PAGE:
Cosmetic surgery on the rise in India
Mumbai, India — Now that the British government has decided to impose a value-added tax on cosmetic surgeries — dubbed the “boob tax” in the U.K. — practices in India may see business blossom even more, CNNGo.com reports.
Business analysts say India’s cosmetic surgery sector is growing by between 20 and 30 percent annually, and that tourism to the country for medical purposes continues to rise. India ranks among the top five medical tourism destinations. The exact number of tourists who visit India every year just for cosmetic surgery is uncertain, however. Estimates range from 10,000 to 100,000 medical tourists a year seeking cosmetic procedures, and some analysts estimate the value of the market in India to be about $25 million. That’s likely to increase just from British visitors alone, as the new tax is expected to add an extra 20 percent to cost of a cosmetic procedure in the U.K.
More than half of all cosmetic surgery tourists have their procedures performed in Mumbai, India’s entertainment capital. But tourists seeking aesthetic procedures aren’t the only factor accounting for India’s cosmetic surgery boom — domestic demand is up as well.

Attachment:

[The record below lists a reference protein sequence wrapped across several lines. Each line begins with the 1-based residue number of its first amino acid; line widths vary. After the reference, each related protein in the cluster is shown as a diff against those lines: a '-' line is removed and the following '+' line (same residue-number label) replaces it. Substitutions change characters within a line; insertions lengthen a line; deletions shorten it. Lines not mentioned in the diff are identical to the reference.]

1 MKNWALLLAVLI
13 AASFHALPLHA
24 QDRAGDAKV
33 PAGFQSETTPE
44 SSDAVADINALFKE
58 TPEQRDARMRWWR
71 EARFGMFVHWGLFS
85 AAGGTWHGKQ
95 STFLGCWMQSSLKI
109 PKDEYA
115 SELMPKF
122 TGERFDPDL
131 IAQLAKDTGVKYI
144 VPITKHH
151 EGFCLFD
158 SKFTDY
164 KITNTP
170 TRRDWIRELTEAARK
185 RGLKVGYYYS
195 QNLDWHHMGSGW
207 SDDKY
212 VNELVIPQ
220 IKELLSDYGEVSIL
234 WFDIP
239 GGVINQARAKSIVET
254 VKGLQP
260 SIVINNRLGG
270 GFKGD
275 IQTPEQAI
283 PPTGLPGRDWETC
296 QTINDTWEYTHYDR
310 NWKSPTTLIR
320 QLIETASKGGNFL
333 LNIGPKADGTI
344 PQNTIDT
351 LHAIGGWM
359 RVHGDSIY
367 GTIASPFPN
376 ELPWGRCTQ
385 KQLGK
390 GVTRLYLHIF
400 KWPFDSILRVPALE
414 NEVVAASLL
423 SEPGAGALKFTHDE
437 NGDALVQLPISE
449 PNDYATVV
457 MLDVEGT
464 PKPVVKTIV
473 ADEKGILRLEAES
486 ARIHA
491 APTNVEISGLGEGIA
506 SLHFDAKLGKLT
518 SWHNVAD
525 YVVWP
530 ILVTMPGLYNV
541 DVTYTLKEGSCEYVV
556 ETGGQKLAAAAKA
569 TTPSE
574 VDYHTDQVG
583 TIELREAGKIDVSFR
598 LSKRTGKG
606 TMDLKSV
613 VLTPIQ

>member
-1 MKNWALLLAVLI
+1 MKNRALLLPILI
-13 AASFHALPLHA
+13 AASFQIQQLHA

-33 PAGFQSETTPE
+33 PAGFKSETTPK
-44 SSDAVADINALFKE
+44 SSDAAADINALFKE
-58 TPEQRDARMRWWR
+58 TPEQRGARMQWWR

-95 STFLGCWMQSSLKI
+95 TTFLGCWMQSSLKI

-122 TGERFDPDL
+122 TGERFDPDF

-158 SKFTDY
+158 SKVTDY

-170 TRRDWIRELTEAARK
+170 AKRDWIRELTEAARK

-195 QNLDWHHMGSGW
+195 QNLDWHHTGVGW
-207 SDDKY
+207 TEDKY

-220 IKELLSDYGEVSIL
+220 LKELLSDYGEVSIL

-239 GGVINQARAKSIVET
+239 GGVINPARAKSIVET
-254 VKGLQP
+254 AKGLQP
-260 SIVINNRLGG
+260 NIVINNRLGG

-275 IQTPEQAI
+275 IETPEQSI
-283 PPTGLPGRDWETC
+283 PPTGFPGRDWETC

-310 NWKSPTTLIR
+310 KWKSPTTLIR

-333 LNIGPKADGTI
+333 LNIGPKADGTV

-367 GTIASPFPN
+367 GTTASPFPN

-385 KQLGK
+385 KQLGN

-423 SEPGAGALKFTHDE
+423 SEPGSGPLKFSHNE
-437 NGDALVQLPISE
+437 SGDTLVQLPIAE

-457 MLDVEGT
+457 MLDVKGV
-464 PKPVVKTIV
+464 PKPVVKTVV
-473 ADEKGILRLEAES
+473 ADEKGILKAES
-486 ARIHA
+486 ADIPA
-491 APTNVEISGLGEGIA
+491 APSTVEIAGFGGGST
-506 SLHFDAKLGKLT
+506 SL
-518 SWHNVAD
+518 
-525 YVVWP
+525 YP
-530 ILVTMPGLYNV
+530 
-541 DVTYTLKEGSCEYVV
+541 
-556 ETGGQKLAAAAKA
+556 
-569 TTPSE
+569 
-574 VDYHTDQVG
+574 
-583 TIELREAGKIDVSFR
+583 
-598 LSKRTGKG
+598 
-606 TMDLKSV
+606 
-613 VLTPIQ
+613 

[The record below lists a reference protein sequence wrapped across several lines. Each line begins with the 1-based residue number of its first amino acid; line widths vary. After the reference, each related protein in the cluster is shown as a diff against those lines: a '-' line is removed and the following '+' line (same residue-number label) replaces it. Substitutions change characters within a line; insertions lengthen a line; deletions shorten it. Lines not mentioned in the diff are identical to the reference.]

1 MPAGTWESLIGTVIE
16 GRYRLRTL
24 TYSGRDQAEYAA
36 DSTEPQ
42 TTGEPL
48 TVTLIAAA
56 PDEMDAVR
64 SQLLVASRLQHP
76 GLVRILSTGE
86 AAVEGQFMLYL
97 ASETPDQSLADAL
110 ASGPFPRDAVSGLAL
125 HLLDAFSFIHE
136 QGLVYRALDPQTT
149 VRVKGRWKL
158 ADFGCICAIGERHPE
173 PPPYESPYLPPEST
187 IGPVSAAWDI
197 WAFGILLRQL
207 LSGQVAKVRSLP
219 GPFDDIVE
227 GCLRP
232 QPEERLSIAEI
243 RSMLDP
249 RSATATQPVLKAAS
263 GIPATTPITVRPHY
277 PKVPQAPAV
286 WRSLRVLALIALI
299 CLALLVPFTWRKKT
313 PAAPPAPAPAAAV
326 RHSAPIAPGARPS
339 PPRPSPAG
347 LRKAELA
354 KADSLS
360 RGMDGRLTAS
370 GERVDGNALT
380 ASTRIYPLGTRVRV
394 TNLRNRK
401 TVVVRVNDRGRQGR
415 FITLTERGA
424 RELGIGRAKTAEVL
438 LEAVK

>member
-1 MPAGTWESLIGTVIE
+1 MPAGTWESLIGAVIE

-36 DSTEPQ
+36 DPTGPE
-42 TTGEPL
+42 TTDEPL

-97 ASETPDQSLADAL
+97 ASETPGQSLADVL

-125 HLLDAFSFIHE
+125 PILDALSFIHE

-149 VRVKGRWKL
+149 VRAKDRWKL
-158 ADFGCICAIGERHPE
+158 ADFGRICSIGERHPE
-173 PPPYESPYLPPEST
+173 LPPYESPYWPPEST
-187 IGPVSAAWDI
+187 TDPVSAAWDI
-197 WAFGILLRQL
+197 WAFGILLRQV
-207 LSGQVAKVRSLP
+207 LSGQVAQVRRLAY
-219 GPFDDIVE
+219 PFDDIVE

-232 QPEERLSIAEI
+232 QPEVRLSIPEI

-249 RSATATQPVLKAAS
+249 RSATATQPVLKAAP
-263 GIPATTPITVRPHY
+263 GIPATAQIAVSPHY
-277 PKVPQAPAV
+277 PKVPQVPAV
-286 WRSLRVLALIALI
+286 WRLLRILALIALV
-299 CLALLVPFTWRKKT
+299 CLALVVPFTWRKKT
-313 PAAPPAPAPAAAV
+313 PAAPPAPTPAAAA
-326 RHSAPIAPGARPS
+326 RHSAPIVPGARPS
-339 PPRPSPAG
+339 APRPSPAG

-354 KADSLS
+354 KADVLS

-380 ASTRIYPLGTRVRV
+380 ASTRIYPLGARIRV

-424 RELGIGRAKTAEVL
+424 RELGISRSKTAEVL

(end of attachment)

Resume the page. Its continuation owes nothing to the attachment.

Once considered taboo for all but the wealthy, cosmetic procedures are on the increase among members of India’s middle class. More men are seeking procedures, as are younger people between the ages of 20 and 40.
According to CNNGo.com, Mumbai cosmetic surgeons say that young and middle-aged Indian clients are scheduling procedures including rhinoplasty, chin augmentation, lip or breast augmentation, dental corrections and hair removal. Older clients want liposuction, wrinkle removal, facelifts, hair weaving and removal of stretch marks.
Foreign clients mainly seek abdominoplasty, laser liposuction, facelifts, breast augmentation and dental work — all of which cost significantly less in India than in many tourists’ homelands.
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Results of a recent study suggest that the timing of surgical procedures — afternoon versus morning, Friday versus Monday — has no effect on the risk of post-surgery death.
Aesthetic cosmetic procedures are in the greatest demand not by aging baby boomers, as might be expected, but by Generation X-ers, Foxbusiness.com reports.